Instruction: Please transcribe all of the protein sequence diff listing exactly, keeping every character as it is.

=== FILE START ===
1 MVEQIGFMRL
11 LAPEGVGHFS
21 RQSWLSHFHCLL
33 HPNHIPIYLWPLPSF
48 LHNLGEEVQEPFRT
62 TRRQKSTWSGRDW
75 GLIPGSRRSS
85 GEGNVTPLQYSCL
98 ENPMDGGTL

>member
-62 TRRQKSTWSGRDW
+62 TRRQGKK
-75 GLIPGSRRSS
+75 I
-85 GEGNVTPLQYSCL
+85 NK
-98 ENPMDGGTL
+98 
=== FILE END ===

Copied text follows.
1 MVEQIGFMRL
11 LAPEGVGHFS
21 RQSWLSHFHCLL
33 HPNHIPIYLWPLPSF
48 LHNLGEEVQEPFRT
62 TRRQKSTWSGRDW
75 GLIPGSRRSS
85 GEGNVTPLQYSCL
98 ENPMDGGTL

>member
-62 TRRQKSTWSGRDW
+62 TRRQGKK
-75 GLIPGSRRSS
+75 I
-85 GEGNVTPLQYSCL
+85 NK
-98 ENPMDGGTL
+98 